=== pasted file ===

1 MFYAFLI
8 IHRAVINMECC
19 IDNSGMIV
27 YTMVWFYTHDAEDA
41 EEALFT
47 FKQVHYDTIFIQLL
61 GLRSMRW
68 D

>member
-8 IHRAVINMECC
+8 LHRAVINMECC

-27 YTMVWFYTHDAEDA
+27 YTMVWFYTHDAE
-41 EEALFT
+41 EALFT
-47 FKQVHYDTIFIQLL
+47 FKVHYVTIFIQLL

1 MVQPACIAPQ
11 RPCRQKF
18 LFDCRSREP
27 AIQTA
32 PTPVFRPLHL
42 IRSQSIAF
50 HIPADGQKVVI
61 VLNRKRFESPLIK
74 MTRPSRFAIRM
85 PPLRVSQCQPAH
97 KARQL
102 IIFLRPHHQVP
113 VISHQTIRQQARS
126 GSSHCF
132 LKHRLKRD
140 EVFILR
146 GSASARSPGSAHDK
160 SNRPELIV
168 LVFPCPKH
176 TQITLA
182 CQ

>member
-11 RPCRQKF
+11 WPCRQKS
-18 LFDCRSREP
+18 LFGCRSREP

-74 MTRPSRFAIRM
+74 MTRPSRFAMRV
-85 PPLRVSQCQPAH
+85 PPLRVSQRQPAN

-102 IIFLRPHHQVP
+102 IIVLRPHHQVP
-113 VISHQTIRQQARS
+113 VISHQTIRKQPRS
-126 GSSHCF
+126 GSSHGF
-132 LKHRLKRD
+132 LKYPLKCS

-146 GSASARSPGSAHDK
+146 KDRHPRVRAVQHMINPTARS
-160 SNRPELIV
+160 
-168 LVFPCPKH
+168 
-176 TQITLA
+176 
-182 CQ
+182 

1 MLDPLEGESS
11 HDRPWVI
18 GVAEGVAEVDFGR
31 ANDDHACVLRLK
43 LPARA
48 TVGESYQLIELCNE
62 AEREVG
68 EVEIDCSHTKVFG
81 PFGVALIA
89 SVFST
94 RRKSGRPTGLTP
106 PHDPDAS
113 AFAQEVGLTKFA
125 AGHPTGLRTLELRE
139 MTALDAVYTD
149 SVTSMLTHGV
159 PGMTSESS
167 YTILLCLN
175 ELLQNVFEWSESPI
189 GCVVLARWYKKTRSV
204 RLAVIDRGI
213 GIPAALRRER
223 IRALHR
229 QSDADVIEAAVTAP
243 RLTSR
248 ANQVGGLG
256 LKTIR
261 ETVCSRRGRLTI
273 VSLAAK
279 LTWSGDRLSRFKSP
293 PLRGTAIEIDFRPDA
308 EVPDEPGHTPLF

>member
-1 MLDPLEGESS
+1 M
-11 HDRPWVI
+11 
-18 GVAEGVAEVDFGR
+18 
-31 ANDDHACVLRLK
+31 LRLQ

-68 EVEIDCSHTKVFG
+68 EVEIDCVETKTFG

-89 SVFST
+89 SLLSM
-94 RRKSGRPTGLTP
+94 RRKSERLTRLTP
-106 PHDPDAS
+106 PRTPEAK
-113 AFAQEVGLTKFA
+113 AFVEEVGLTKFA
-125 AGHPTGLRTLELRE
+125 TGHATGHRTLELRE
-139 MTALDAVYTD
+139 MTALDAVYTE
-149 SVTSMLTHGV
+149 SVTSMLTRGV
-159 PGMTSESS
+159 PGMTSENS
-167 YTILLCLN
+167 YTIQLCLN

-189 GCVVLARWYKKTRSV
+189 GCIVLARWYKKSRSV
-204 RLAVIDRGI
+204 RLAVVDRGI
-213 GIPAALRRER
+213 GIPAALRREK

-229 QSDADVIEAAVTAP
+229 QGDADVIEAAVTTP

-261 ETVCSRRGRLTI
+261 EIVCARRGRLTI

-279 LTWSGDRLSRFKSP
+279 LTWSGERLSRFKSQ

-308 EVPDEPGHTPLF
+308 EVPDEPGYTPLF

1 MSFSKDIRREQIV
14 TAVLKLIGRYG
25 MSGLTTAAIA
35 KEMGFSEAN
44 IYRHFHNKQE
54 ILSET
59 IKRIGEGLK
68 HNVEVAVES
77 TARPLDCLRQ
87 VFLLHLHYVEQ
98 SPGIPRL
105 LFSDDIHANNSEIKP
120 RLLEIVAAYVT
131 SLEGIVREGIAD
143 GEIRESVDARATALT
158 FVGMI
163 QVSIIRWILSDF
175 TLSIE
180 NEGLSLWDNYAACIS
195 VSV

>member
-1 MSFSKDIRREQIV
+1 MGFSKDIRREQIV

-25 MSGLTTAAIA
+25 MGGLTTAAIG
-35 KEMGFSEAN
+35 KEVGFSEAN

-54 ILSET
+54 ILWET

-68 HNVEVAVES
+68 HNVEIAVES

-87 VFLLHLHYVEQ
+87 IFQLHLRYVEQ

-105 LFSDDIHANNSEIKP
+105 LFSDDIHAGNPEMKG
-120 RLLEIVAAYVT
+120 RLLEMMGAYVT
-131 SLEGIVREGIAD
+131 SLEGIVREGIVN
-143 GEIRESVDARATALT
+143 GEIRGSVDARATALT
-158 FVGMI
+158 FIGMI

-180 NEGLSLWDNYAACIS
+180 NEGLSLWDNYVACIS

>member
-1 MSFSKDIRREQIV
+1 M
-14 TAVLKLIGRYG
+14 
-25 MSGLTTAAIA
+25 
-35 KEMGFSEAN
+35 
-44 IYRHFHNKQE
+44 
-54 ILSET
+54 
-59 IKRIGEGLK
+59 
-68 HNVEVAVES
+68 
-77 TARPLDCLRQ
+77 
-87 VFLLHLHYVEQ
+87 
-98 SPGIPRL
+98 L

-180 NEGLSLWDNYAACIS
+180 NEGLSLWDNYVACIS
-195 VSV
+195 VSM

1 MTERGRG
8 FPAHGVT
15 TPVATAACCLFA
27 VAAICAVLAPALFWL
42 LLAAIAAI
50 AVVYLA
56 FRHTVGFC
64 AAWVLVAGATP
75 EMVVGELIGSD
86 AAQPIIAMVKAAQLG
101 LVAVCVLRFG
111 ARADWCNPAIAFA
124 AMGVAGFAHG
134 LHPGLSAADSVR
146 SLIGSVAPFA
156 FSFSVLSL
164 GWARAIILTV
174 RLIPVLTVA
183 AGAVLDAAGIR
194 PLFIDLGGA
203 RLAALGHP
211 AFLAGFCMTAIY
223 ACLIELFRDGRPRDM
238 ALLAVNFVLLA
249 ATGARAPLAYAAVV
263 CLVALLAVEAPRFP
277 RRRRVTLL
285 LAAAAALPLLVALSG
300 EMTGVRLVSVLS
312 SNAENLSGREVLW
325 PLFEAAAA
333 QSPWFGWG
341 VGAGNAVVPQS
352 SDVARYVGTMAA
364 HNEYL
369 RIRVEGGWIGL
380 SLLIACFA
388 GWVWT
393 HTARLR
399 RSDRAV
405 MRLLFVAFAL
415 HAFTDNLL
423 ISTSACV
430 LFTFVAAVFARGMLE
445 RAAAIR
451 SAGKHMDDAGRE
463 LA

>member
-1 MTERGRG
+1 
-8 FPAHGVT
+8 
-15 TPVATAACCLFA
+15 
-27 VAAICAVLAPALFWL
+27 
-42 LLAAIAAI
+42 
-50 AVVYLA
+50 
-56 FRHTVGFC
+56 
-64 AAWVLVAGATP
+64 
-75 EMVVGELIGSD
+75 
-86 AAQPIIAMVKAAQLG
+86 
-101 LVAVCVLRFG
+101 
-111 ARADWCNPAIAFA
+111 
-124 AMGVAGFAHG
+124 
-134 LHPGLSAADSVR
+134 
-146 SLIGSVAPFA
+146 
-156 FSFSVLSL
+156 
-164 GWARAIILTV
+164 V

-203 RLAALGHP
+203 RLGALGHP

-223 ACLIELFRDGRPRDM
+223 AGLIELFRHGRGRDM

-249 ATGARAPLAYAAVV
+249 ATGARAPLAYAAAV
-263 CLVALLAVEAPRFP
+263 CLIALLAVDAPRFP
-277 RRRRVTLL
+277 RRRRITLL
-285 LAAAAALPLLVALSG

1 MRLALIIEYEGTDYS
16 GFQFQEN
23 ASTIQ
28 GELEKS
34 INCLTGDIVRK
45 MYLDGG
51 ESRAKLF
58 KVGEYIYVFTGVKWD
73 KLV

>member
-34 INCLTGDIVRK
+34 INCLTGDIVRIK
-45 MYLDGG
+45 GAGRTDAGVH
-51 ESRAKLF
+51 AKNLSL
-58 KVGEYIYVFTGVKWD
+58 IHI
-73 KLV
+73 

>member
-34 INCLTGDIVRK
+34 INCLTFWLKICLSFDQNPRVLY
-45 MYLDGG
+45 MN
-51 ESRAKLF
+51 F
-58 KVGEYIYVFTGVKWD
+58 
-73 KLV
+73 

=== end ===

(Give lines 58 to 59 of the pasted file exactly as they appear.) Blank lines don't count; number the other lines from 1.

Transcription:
-160 SNRPELIV
+160 